Today, LAT has an extremely friendly exit interview with Keith Alexander that nevertheless depicts the now-retired General as hopelessly lost inside a bubble far removed from those who paid his salary. It depicts Alexander confusing objections to what NSA’s leaders have ordered with what the presumably honorable people who implement those decisions.
But something else seems likely to shape the legacy of the NSA’s longest-serving director, who retired Friday: something that Alexander failed to anticipate, did not prepare for and even now has trouble understanding.
Thanks to Edward Snowden, a former NSA contractor, the world came to know many of the agency’s most carefully guarded secrets. Ten months after the disclosures began, Alexander remains disturbed, and somewhat baffled, by the intensity of the public reaction.
“I think our nation has drifted into the wrong place,” he said in an interview last week. “We need to recognize that those who are working to protect our nation are not the bad people.“
I find it particularly troubling that Alexander sees in skepticism about authority the nation “drifting into the wrong place.”
The profile goes on to convey Alexander’s laughable belief that what has been depicted since June is the model of oversight.
When Snowden’s disclosures began, Alexander and his deputies knew they were in for a storm. But they felt sure the American public would be comforted when they learned of the agency’s internal controls and the layers of oversight by Congress, the White House and a federal court.
“For the first week or so, we all had this idea that we had nothing to be ashamed of, and that everyone who looked at this in context would quickly agree with us,” Inglis said.
Instead, polls show, many Americans believe that the NSA is reading their emails and listening to their phone calls. A libertarian group put an advertisement in the Washington transit system calling Alexander, a 62-year-old career military officer, a liar. U.S. technology companies are crying betrayal.
Side note: it would be useful if LAT noted that in fact the disclosures do show that the NSA is conducting warrantless back door searches on US person emails, rather than using the conjunction “instead” suggesting this impression is false. And that’s all before you get into the vast collection overseas and upstream for which NSA refuses to count US person data.
I’m particularly interested in Alexander’s attempt to distinguish this scandal from the scandals of the 1970s.
He sees a fundamental difference between the intelligence abuses uncovered by Congress in the 1970s — including revelations that the NSA spied without warrants on domestic dissidents — and the programs exposed by Snowden.
“What the Church and Pike committees found” nearly 40 years ago was “that people were doing things that were wrong. That’s not happening here,” Alexander said, referring to the panels headed by Sen. Frank Church (D-Idaho) and Rep. Otis Pike (D-N.Y.) that examined intelligence-agency activities in that era.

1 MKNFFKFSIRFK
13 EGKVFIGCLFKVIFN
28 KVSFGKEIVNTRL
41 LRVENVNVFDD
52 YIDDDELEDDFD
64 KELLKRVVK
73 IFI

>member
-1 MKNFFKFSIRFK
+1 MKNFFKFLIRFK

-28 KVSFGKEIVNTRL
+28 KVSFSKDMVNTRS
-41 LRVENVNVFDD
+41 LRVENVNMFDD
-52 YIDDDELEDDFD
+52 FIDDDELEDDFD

As I have noted repeatedly, 4 years into Alexander’s tenure, the NSA itself likened some of its abuses to Projects Shamrock and Minaret. So perhaps Alexander should at least cede that under his leadership, the NSA was also doing things that it itself considered to be analogues to those earlier scandals (and yes, they violated the law and limits of the programs in question).
Even the LAT conducts a soft fact check of Alexander’s claim that the President’s Review Group and PCLOB found a model of oversight.
Outside reviews, including one released in December by a presidential task force, he said, found that “lo and behold, NSA is doing everything we asked them to do, and if they screw up, they self-report.”
The task force reported it found “no evidence of illegality or other abuse of authority for the purpose of targeting domestic political activity.” But it also noted “serious and persistent instances of noncompliance” with privacy and other rules. Even if unintentional, those violations “raise serious concerns” about the NSA’s “capacity to manage its authorities in an effective and lawful manner,” the report said.
I’d go further, too, and point out that this self-reporting only came with the greater involvement of DOJ’s National Security Division, after years of NSA not reporting these violations. Even months into one of those incidents, the NSA was failing to report its violations to the FISC without NSD involvement.
But perhaps the most egregious example of Alexander’s bubble comes in his assessment of the Snowden leaks themselves.
The ease with which Snowden removed top-secret documents also embarrassed an agency that is supposed to be the first line of defense against cyberattacks.
In July, Alexander offered to resign, but the White House turned him down, he said. He didn’t think holding other senior officials accountable would be right because a massive theft of documents by a systems administrator could not have been foreseen, he added.
Are you kidding me? First, how is it that the NSA couldn’t anticipate the large scale exfiltration of documents via removable media in the 3 years after Chelsea Manning did so? And why didn’t NSA comply with requirements to implement software to prevent just that, the kind of software Alexander insists his agency should have on our private communications? But note what else doesn’t get mentioned, as Alexander rides off into the sunset of generous defense contractor sinecures? Not only didn’t Alexander hold his subordinates responsible, but he didn’t hold Booz responsible, the company under whose lucrative eyeballs Snowden did this work.
As of Friday, the Bubble General is gone into retirement. While I fully expect soon-to-be Admiral Mike Rogers to be just as aggressive in hiding the scope of his programs and doing what he can because he can, I do hope he is not this detached from the reality in which he works.